Jones:   You may be giving the wrong information here.  In most cases, the length of a transmission line or the jumper between the transmitter and meter will not make any significant difference on the forward or reverse power, unless there is a significant mismatch somewhere in the antenna system.   I never carry any more than one random sized jumper for all measurements from 30 to 1300 MHz.   If there is a mismatch, fix it before continuing.  And always have a good dummy load that is rated to cover your frequency band.   Use the load as the antenna first, then move on from there.    Good RF loads have never been lower in cost than they are today.  

 

It appears that there is a mismatch, and I agree that the power amp may be backing off.  When a mismatch exists, the length of the cables will matter because of standing waves on the line.   If you are forced to use a mismatched antenna system, then you can custom cut a cable length to measure it, then another to present a good match to the transmitter using the antenna. 

 

Greg


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#10 Jones

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Posted 30 October 2018 - 09:34 AM

Jones:   You may be giving the wrong information here.  In most cases, the length of a transmission line or the jumper between the transmitter and meter will not make any significant difference on the forward or reverse power, unless there is a significant mismatch somewhere in the antenna system.   I never carry any more than one random sized jumper for all measurements from 30 to 1300 MHz.   If there is a mismatch, fix it before continuing.  And always have a good dummy load that is rated to cover your frequency band.   Use the load as the antenna first, then move on from there.    Good RF loads have never been lower in cost than they are today.  

 

It appears that there is a mismatch, and I agree that the power amp may be backing off.  When a mismatch exists, the length of the cables will matter because of standing waves on the line.   If you are forced to use a mismatched antenna system, then you can custom cut a cable length to measure it, then another to present a good match to the transmitter using the antenna. 

 

Greg

 

Greg,

 

I fully agree with this, and I'll admit that I was trying to simplify something that just isn't so simple.  If the antenna has a high SWR, a wattmeter may not read correctly anyway, due to the reflected voltage not necessarily being at a half-wave point in the return path.

 

The main problem is that many consumer-grade RF power meters do not actually measure power.  They measure a sample voltage at a given point in the transmission line, and estimate power based on a low-voltage/high-current place on the line.  Reflected power, depending on the phase and time of arrival at the metering point will either add to, or subtract from, that representative voltage, giving a false reading.  For example, if your input jumper is too long, and falls at a voltage high point in the overall line length, and the reflected power from a mismatched antenna also falls at a voltage high at that same point in the line, your voltage-driven power meter may show 45 Watts output from a 25 Watt transmitter.  With a half-wave input jumper, you will start out with a known voltage low point. A mismatched load will still cause a false reading, but usually not as severe. - Your reading will be "less wrong".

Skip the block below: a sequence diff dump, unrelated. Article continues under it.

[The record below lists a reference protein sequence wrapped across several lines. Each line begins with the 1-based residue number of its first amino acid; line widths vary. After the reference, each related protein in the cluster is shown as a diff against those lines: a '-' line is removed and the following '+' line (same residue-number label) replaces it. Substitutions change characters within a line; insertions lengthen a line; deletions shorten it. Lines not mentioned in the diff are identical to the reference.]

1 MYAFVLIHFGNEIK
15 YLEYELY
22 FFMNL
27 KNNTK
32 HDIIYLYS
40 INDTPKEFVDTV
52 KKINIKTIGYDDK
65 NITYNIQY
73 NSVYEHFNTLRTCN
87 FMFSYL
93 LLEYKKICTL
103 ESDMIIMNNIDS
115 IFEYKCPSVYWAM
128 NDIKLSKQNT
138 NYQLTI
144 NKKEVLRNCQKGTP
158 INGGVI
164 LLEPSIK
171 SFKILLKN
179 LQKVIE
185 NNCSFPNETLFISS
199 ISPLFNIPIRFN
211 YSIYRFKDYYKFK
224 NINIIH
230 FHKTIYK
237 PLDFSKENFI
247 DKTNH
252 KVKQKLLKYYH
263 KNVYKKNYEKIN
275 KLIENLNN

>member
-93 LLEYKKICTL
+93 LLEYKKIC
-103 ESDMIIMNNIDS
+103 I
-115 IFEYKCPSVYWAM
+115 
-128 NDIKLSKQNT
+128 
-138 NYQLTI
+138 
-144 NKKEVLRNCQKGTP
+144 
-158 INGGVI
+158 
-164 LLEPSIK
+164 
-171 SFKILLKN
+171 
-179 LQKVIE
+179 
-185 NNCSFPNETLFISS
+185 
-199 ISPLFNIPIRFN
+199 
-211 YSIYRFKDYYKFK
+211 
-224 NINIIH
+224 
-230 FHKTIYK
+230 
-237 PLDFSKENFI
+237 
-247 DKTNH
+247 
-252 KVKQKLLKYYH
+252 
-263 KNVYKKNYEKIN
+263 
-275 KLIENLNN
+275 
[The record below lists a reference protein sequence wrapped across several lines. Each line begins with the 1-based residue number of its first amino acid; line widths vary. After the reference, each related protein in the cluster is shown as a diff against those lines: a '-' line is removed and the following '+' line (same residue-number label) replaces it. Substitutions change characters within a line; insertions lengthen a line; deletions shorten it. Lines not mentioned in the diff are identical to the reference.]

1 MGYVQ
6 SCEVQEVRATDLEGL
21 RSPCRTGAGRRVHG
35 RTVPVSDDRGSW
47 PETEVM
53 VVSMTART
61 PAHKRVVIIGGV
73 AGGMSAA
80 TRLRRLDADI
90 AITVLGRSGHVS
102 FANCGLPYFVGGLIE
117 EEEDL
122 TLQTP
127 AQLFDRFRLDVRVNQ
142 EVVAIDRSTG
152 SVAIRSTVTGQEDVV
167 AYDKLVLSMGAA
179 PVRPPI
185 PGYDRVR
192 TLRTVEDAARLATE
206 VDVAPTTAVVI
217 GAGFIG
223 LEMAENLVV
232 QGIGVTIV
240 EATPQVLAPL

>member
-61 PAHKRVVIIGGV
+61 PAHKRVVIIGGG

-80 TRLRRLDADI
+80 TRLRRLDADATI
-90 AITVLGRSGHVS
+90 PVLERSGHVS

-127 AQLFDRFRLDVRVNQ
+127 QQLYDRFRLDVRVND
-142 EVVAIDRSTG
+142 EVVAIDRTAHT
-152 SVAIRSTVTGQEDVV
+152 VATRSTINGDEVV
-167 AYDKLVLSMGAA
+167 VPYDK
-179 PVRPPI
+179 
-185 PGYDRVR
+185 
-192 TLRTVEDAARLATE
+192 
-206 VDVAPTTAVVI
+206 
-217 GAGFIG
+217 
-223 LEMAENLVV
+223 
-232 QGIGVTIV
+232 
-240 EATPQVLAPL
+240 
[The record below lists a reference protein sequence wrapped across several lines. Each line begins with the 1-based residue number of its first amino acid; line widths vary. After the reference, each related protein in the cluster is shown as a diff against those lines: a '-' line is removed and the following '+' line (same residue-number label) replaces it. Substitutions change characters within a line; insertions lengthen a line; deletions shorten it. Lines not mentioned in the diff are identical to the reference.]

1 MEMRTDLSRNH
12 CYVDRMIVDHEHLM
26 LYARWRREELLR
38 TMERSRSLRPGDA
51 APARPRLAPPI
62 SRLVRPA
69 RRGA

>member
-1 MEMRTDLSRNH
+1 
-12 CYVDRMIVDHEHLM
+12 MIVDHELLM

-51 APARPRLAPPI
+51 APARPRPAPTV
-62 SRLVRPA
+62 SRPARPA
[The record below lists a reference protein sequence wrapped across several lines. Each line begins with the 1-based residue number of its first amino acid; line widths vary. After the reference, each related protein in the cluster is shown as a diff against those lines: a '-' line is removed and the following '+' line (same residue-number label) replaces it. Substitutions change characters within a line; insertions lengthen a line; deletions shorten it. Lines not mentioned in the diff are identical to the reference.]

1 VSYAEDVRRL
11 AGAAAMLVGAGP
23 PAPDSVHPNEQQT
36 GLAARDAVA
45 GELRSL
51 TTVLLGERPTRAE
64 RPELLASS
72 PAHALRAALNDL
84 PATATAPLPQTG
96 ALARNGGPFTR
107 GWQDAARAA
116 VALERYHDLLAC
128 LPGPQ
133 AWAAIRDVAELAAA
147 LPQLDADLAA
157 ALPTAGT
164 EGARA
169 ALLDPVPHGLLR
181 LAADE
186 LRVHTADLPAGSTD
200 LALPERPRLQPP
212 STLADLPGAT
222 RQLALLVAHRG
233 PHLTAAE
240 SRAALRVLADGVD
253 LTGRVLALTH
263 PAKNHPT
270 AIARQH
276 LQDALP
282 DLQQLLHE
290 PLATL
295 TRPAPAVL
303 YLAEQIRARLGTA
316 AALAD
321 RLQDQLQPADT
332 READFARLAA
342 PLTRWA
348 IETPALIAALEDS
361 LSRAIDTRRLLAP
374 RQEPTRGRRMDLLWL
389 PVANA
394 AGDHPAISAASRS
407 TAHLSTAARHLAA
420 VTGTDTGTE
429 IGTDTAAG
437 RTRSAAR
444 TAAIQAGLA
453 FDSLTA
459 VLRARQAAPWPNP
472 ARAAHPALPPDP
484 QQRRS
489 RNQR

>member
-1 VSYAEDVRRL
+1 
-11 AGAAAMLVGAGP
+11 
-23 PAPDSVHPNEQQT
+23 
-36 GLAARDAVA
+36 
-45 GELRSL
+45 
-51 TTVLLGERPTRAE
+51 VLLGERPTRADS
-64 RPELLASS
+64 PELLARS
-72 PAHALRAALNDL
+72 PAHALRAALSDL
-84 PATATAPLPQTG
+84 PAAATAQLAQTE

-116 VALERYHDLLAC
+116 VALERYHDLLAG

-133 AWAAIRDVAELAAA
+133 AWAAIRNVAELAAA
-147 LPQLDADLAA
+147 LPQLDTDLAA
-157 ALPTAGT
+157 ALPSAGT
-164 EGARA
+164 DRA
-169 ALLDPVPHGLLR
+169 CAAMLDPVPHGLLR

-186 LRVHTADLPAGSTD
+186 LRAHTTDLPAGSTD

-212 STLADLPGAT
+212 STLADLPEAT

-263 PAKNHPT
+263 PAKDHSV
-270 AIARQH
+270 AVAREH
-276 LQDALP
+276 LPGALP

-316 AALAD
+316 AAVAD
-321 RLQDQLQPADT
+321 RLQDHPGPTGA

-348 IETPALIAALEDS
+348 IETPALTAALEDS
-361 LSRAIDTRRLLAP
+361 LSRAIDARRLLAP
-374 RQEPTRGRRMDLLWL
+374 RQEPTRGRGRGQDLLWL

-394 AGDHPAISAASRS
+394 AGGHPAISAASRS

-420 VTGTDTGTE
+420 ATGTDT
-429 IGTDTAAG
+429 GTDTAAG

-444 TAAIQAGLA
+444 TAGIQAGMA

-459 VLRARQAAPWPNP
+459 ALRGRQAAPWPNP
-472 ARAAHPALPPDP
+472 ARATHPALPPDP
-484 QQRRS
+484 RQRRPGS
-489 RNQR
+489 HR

I guess in summary, if you want to measure output power of your transmitter, use a known good terminating resistor - A.K.A. Dummy Load. I've seen good 50 Ohm terminators selling for less than $40.


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#11 intermod

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Posted 30 October 2018 - 05:19 PM

Yea - I think we are saying the same thing.  After writing that I realized that the consumer meters would likely be voltage sensing.   I have never used one of those so I can see where the issue might come up.   Agree on the loads - and I just sold a relatively new Bird watt meter for $150 - these have dropped in price dramatically as well. 

 

However, on a relative basis, test gear are still much more expensive then the gear they are intended to measure. 

 

G    



#12 WRAK968

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Posted 30 October 2018 - 06:34 PM

Greg and Jones, If it helps, the SWR on the antenna, tested by both an MFJ analyzer and the surecom meter, shows a 1.2-1.3 SWR reading (Depending on if I am sweeping the 462 or 467 frequencies) so SWR feedback shouldn't be the problem when talking about power output. I suppose there could be an issue with the antenna itself but I would think if that was true that the repeater would back down power, which it doesn't now that I have a good duplexer. That's why I was at a loss. I do have another question though. When making a jumper, should I also include the 4-6" length of the TK880's antenna pigtail in my jumper measurement or do I start my measurement at the connection?



#13 Jones

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Posted 31 October 2018 - 09:59 AM

Mr. Ayers,

 

You said you were using a Surecom digital meter. The one I found (SW-102) is definitely a voltage sensing type meter.

 

The website also says (in very poorly translated ChineEnglish, with color photos) that the Power reading will not be accurate without using a 50 Ohm terminator.

 

Also, you mentioned duplexer - that will also show a false reading if you go between the radio and the duplexer. Are you making a repeater? ...or is this a VHF-UHF type duplexer on a dual band antenna? (I don't recommend dual-band antennas. They are a compromise on both bands.)

 

I am still thinking you might have a bad antenna, or at least one that is mis-matched enough that there will be no way for you to get any kind of an accurate reading on that meter.

 

I also must question the accuracy of these Surecom meters in general.  On their website, they show a very clear photo of a forward power level of 7.59 W with a Reflected power of 0.818 W, and show the SWR as 1.24.  If the power levels were accurate as shown, the SWR would actually be 1.98 - Bad.  In another example, they show a forward of 6.75 W, and reflected of 0.072, with an SWR of 1.02. Again, if the power levels were correct, this example would calculate to 1.23, not 1.02.

 

I would suggest taking these readings with a grain of salt.  The meter will show you if it is really good, or really bad, but accuracy does not seem to be there.

 

Just for curiosity, what does your forward power, reverse or reflected power, and SWR read on that meter?  .or do you have the model that reads both forward and reverse/reflected power?